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Reply-To: cg@cs.umn.edu Date: Wed, 29 Sep 93 05:56:25 CDT From: fritz@rodin.wustl.edu (Fritz Lehmann) Message-id: <9309291056.AA25086@rodin.wustl.edu> To: cg@cs.umn.edu, interlingua@isi.edu Subject: Higher-order KIF & CGs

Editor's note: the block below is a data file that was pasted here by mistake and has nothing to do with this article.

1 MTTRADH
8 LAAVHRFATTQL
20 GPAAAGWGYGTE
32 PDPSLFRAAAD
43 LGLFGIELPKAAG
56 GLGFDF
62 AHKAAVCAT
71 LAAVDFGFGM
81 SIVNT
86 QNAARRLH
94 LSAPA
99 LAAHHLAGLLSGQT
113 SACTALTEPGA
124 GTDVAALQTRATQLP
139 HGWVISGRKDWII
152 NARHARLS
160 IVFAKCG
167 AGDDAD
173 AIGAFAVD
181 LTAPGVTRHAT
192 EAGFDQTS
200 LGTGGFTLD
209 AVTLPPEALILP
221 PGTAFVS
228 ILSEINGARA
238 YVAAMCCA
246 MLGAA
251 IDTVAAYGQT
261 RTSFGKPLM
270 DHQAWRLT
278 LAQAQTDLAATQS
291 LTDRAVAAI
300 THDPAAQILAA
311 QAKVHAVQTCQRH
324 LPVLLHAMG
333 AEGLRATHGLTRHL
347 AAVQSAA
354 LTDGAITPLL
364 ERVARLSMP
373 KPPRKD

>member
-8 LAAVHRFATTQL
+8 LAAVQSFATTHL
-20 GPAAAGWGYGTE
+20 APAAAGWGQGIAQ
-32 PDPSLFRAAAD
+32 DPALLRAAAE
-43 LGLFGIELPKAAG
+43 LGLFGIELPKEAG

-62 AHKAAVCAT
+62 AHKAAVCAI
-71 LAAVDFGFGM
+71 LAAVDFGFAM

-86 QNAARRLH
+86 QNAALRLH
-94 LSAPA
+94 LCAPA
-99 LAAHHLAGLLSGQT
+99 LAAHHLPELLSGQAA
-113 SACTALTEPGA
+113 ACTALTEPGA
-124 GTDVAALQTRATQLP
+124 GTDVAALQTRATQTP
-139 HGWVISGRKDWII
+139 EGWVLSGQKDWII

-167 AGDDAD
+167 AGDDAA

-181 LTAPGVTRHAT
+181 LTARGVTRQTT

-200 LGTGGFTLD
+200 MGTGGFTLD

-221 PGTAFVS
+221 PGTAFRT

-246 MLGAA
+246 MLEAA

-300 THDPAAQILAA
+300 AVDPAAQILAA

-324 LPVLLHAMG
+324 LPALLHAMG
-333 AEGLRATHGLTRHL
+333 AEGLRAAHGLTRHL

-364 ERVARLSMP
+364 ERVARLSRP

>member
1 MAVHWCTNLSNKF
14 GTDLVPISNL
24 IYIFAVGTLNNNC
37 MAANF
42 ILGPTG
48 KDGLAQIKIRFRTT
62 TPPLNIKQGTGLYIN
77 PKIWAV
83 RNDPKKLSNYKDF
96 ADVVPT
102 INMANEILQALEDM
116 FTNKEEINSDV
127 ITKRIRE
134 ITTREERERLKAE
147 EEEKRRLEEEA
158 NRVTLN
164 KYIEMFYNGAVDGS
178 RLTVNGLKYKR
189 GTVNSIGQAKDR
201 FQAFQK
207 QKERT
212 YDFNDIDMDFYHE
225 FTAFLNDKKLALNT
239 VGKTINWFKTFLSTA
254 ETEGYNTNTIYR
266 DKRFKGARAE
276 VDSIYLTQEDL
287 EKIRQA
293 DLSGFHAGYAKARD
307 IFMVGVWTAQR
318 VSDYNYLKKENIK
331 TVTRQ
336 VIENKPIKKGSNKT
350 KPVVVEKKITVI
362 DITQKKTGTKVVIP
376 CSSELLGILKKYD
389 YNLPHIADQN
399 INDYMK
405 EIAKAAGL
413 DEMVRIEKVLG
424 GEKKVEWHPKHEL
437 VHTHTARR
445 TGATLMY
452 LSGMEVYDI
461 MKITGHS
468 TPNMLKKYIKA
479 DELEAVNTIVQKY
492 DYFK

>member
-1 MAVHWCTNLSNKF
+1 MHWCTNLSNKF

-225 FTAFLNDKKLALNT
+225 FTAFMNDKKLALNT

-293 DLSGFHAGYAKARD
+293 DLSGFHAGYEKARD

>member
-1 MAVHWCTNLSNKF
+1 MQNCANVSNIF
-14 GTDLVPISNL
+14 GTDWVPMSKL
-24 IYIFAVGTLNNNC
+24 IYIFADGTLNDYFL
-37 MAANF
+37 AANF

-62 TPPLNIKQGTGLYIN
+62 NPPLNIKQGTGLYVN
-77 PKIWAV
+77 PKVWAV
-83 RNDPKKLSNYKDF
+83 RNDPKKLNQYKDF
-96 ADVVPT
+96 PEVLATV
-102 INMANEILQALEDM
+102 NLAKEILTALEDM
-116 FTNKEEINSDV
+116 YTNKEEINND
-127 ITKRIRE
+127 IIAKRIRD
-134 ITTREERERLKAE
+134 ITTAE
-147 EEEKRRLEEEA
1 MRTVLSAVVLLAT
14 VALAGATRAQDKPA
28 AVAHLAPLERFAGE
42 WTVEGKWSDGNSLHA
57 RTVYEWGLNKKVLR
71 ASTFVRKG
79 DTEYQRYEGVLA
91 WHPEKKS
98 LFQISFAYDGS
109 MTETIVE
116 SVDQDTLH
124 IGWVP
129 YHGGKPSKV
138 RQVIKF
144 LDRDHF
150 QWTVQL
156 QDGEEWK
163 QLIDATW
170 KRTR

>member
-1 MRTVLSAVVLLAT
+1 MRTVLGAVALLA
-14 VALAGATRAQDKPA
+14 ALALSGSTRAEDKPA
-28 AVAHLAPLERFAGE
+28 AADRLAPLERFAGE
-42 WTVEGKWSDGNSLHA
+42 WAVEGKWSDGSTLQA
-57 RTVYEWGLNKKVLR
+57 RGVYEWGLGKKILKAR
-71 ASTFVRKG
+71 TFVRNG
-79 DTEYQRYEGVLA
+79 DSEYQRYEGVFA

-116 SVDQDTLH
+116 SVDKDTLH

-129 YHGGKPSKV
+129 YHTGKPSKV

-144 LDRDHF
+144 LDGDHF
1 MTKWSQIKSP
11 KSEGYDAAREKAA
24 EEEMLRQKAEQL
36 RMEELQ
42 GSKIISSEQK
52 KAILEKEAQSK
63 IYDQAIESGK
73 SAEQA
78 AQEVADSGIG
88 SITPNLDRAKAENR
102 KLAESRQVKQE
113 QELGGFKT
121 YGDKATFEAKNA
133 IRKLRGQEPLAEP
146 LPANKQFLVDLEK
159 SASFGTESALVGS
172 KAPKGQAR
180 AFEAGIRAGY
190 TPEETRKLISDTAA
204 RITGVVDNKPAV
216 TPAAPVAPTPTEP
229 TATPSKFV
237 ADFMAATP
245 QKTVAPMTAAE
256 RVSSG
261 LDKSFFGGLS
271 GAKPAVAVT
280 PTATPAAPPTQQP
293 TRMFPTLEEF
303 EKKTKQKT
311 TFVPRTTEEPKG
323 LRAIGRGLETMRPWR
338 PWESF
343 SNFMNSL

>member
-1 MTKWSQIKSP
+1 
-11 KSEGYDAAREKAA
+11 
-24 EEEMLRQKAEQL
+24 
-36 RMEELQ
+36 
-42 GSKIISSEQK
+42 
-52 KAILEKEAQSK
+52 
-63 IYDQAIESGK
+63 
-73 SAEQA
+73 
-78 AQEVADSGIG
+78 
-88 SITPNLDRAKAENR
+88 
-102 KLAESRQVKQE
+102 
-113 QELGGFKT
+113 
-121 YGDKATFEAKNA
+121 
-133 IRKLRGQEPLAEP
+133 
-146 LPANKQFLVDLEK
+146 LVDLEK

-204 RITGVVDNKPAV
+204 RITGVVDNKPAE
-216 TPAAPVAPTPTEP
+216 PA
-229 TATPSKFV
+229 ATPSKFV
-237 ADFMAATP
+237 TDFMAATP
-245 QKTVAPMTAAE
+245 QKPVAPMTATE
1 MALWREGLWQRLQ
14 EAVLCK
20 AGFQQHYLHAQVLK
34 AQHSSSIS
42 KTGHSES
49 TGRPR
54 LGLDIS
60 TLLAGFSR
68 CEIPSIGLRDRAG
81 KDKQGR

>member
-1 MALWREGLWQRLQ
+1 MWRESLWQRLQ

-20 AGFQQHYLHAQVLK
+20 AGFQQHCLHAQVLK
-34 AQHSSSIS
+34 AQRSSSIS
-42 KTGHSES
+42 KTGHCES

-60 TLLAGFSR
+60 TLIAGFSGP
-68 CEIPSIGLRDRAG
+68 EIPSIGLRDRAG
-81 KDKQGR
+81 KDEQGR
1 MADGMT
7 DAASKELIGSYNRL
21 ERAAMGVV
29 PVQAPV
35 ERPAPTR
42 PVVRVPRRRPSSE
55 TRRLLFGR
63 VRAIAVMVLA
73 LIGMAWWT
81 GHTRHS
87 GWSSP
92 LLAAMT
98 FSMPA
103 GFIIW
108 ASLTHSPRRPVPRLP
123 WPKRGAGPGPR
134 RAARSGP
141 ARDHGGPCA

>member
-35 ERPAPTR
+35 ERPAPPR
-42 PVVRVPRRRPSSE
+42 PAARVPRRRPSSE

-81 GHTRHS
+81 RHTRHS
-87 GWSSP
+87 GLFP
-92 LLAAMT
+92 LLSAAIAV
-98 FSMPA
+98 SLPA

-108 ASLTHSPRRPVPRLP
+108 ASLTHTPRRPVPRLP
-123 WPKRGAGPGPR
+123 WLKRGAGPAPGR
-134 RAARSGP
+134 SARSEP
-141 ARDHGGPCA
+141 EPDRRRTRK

Jim Fulton, replying to MacGregor's KIF critique, said: >I am uncomfortable with this suggestion. It seems equivalent >to saying that formal logic is incomplete without a single >ontology for its semantics. The problem is that KIF is NOT based on "formal logic", but merely on the First Order part. Formal logic includes higher-order logic, not just first-order, and Pat Hayes has mentioned this as a possible drawback of KIF and Conceptual Graphs. I agree. In knowledge rep. and natural language, higher-order logic is used freely. It has been routine in philosophy for thousands of years. KIF cannot now express that "Aristotle has all the virtues of a philosopher" (other than by using a semantically opaque "holds"). Patrick Winston's perennial block-arch diagram used a semantic net which included higher- order relations-between-relations like "opposite of". IS-A itself is higher-order and so is relational IS-A. Individual identity/equality can only be defined in higher order logic; the same is true (for those who accept Peano Arithmetic and Principia Mathematica) of natural numbers. Also, we should be able to say that for some particular individual, all of a certain kind of functions on that individual take a certain kind of value (impossible in FOL). The usual objections to higher-order logic are that it is undecidable, uncompact, lacks the 0-1 property, etc. These are extraneous theoretical matters of interest only in infinite, transfinite or infinitary domains. They have no practical importance for transmission of descriptions of real- world entities. (To be crude, Turing-undecidability seems even theoretically irrelevant since no computer has the infinite storage to make it formally equivalent to a Turing machine. And why should "universal" KIF or CGs be unable to describe a simple paradox? I assume "the chicken has already flown the coop" on this issue for KIF since KIF users are now treated to the complication of Goedel-Bernays-Von Neumann Set Theory to avoid Russell's paradox etc., along with an odd theory of truth to disallow "this is false".) KIF and CGs should be strongly higher-order, i.e. not only have predicates of predicates and relations between and among relations, etc., but also quantification over any n- order predicate or relation (typing n-order variables with a not-perniciously-high "TOP" type is OK I suppose). They should also have "mixed-order" relations, such as the relation between a function and its own arguments. I asked Mike Genesereth at a lunch, "How could KIF handle the relation between a relation and one of its arguments?" Mike said: "There is no such relation." Huh? Mike, please explain simply why you believe this. Even speaking purely extensional-model-theoretically, it exists straightforwardly. Its model includes a subset of the Cartesian product R x D where R refers to a subset of D x D. It just doesn't happen to be First Order. In a semantic theory of "case relations" such a relation is likely to be characterized, compared with others and put in a taxonomy. Several KL-ONEs have relation hierarchies. They are implicit in the inclusion order in cylindric algebras. In Conceptual Graphs these relations may be circles with AGT, INST, etc. and classified in a type hierarchy according to their qualities. Model-theoretically, to my knowledge, there is no loss of rigor in extending the universe D to its closure under direct products as I recommend. Perhaps someone can correct me if I'm mistaken. Harold Boley's DRLH (Directed Recursive Labelnode Hypergraphs) knowledge representation language already appears to do it right. Mike said: Don't use relations for acts, define acts in advance as concepts (duly predicated individuals together with the appropriate binary roles). It's no good to advise everybody to make such an act a concept first, rather than a relation. Suppose we first characterize the act type by the tuples of its participants using KIF's relation-forming kappa- abstraction, and THEN we later want to further characterize/analyse the meanings of its "columns". I don't see how KIF allows this. A hierarchy of relations may be so derived using Rudolf Wille's "concept-lattices". And we may want to examine the two new mini-relations R1 and R2 which pop up as soon as we get any new dyadic R (i.e. those between R and _its_ arguments) and so on. In Euclidian Between(a,b,c), a's relation to the betweenness has qualities lacked by b's and c's. As I pointed out in an earlier message on this point, Jim Fulton's SUMM (Semantic Unification Meta Model) already has this feature of being able to name, compare and characterize the participations (roles, argument-positions) in a relation. Having higher-order and mixed-order relations would accommodate SUMM and, I surmise, most of MacGregor's and other KL-ONEers' concerns. Sowa answered Hayes by suggesting semantically opaque (quoted) contexts. This handles meta-meta-meta etc. but not true higher and mixed order logic. Hayes has said this more than once without satisfactory reply. Sowa says: >We have several different hierarchies in KIF and CGs: the >hierarchy of types (or sorts, or colors, or flavors, ...); >the hierarchy of nested contexts; and the hierarchy of >metalevels. Very nice, but none of these is the hierarchy of logic orders. There's no way of telling, in Sowa's reified-relation first- order method, that an "x" in the world-model is a predicate or relation, as opposed to, say, a chair. We get a world with an individual p in it and "P(x)" and either "[PREDICATE: p]" or "[TYPE:p]" but how do we know _semantically_ that p=P? I'm all for reifying relations when needed (hypostatic abstraction, as Peirce said, is one of man's greatest faculties), but their relational character must not be lost when they join the world of individuals. Similarly, Tom Gruber later said of his frame ontology: >The frame ontology, for example, is an >extension of KIF's relations ontology that brings in the >notion of class (as a unary relation) and defines a family of >second-order relations such as those used in frame systems to >specify slot cardinality and type constraints. >. . . One could define a >second-order relation called TYPE, and assert (type Tx). Again, how does this frame ontology, written in first-order KIF, accomplish second-order relations semantically? How does calling Tx a TYPE cause the system to act upon it any differently from calling it a CHAIR? Later, Menzel:"...we lose completeness and most of those other nice, friendly properties of first-order logic." Hayes and Chris Menzel discussed the idea of using "Henkin semantics" in which every apparently second-order relation is really first order and has an associated first-order version of a "comprehension" sentence (EF)(x1)...(xn)(Fx1...xn iff A) attached to it.. Menzel said this >"is both appropriate and expressively adequate for certain >KRep needs, but which doesn't sacrifice the virtues of FOL." Why pussyfoot? As mentioned, the "virtues" of FOL (like completeness, compactness, 0-1) are not relevant to practical transmission of real-world descriptions. We need to transmit finite taxonomies and descriptions of real world things and laws and relations, in large but finite domains, ideally with the full (logical) expressiveness of very careful and precise natural language. (Far from needing the transfinite, we might not even need the countable -- I rather doubt that any AI application will use any numbers higher than, say, Graham's Number). Maybe requiring formal decidability was already discussed and decided upon (for some reason) in this INTERLINGUA list before I joined. Otherwise, designers of KIF (or Sowa), you should refute this persuasively or else cave in to higher- order-ism. It's not enough to say "I like my logic to have formal completeness" -- demonstrate the practical penalty of incompleteness (in real world AI communication among our finite computers) or what ever else ails you about n-order logic. It is the latter-day _restriction_ of most predicate logic to first-order that is artificial (due not just to decidability but partly, I suspect, to prejudices of young Quine), not any so-called "extension" to higher-order. An AI system should not be prevented (by prematurely fossilized KIF or CG) from saying simple things like "North is the opposite of South," "The thief is to robbery what the beloved is to love," or "Bart has all the virtues of a philosopher," and meaning just what it says. Fritz Lehmann (P.S. Jon Barwise told me that Montague in some fashion reduced higher orders to second-order.) 4282 Sandburg, Irvine, CA 92715 USA 714-733-0566 fritz@rodin.wustl.edu ============================================================